Company officials say the 14nm graphics technology that features a FinFET design will help drive AMD further into such areas as gaming and virtual reality.
Advanced Micro Devices officials earlier this year at the 2016 Consumer Electronics Show introduced Polaris, its upcoming GPU architecture that they said will help drive the company's ambitions in such areas as gaming, immersive computing and virtual reality.
Now the processor vendor has an online microsite
dedicated to the architecture, promoting new features in the graphics chip, from improved performance and support for next-generation gaming monitors to enhanced virtual reality (VR) capabilities. It also touts the fact that the Polaris 10 and 11 GPUs will be built on a 14-nanomter 3D FinFET transistor design, which enables significant improvements in performance and power efficiency.
The FinFET PC GPU architecture will help more than double the performance-per-watt of previous Radeon graphics technologies, according to company officials. It also allowed AMD to drop its graphics offerings in size from 28nm—where the company had been for five years—to 14nm, enabling it to better compete with rivals like Nvidia and Intel.
"The Polaris architecture precisely combines the latest 14nm FinFET process and AMD's advanced power, gating and clocking technologies for a superior cool and quiet gaming experience," the company says on the site.
Graphics technologies continue to be a key part of AMD's future efforts, enabling the company to compete in a broad range of growth areas in the industry, including gaming, immersive computing and VR. Company executives have pointed to graphics, semi-custom chips, the data center and high-end PCs as key drivers in AMD's turnaround efforts and strategy to return to sustainable profitability.
Over the past year, AMD has created the Radeon Technology Group (RTG) to oversee GPU efforts, unveiled a range of new GPUs—including the Fury chips last year, which were the first to include the vendor's high-bandwidth memory (HBM) technology—rolled out Radeon Software Crimson to replace its Catalyst Control Center and compete with Nvidia's GeForce Experience software, and introduced the Boltzmann Initiative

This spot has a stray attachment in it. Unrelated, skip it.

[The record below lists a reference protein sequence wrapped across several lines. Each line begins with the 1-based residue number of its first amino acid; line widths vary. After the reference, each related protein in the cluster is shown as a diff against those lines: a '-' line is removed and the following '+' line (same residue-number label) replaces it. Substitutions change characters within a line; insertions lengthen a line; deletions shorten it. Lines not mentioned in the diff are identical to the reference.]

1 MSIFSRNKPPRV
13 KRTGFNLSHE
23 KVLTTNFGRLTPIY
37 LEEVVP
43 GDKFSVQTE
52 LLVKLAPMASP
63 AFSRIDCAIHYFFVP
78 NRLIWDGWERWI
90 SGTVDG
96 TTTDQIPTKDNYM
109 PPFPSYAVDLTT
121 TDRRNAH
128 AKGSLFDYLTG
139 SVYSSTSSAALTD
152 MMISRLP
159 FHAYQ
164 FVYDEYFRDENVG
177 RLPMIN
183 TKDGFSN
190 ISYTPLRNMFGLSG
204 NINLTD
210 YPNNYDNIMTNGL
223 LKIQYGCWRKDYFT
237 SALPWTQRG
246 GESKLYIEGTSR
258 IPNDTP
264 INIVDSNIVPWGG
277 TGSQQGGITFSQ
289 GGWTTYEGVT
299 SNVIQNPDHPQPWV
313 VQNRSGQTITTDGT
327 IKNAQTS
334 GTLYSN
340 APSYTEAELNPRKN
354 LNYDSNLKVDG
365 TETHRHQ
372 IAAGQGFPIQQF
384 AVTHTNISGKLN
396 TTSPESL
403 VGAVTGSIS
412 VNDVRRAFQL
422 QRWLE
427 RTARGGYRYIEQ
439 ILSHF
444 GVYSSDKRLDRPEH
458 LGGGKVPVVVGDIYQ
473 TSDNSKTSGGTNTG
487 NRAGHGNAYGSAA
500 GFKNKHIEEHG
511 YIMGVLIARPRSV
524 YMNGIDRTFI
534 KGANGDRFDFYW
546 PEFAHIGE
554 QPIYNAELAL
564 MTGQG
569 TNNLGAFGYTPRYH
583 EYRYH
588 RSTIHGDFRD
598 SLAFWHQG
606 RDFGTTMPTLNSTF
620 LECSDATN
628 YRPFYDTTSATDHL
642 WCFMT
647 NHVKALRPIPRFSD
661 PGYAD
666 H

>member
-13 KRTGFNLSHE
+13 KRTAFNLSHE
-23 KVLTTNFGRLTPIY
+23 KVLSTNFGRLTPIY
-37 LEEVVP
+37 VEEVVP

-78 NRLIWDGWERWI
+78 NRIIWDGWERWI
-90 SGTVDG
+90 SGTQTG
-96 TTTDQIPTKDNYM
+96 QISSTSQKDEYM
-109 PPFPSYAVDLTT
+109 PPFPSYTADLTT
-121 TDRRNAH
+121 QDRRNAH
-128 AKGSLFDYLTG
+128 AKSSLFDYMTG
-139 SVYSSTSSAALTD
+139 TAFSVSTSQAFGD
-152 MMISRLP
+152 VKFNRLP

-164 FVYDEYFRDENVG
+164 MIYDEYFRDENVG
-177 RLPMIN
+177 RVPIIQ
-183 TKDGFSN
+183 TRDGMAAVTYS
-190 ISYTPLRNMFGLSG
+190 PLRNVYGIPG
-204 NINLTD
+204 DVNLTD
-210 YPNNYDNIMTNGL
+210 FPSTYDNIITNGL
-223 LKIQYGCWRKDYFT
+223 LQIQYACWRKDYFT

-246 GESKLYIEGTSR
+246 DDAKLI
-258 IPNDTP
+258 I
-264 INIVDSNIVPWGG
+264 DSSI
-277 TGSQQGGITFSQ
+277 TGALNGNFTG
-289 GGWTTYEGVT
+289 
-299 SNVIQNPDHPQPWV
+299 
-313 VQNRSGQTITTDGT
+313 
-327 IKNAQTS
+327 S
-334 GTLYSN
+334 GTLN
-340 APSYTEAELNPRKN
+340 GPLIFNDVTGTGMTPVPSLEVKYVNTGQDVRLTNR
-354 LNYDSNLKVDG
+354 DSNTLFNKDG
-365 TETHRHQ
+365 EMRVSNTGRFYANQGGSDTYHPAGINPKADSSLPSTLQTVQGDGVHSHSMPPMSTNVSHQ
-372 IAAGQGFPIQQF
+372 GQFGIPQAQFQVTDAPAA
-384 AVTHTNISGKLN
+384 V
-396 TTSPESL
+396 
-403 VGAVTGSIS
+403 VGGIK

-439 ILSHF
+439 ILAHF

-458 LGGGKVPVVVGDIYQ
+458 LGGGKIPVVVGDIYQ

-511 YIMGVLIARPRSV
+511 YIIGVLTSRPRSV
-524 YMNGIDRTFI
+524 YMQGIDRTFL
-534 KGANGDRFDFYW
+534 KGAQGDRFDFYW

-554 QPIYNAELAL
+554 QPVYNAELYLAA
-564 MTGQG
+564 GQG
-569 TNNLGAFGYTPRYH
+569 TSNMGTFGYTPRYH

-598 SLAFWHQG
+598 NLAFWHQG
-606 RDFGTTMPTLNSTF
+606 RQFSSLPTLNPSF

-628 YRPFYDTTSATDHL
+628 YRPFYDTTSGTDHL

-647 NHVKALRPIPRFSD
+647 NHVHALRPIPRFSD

, a project designed to make it easier to develop high-performance computing applications for the FirePro graphics technology.
will play an important role in pushing AMD's graphics ambitions. In a video in January when Polaris was first introduced, Joe Cox, senior director of graphics IP at the company, said Polaris will offer significant improvements in performance-per-watt for the Radeon family of GPUs.
"If the goal is to be in a market with a compelling new product that has compelling new power [and] performance, I would expect nothing less," Cox said.
During a conference call April 21 to talk about the company's first-quarter financial numbers, AMD President and CEO Lisa Su said she was pleased with the company's work around graphics.
"Our investments in graphics and our focus on creating industry-leading drivers and software are starting to pay off," Su said, according to a transcript on Seeking Alpha
. "We have delivered seven new graphics driver releases in the first quarter alone, not only improving the performance and user experience of our GPUs, but also adding support for new AAA game titles and features like our innovative XConnect external GPU technology."
She said AMD will continue to expand its efforts in graphics, noting that VR will play an important role in the company's future in both the consumer and commercial spaces and pointing to AMD's new $1,500 Radeon Pro Duo platform for VR creation and consumption.
The Polaris GPUs will launch in the middle of the year, she said, adding that "Polaris delivers double the performance-per-watt of our current mainstream offerings, which we believe provides us with significant opportunities to gain share."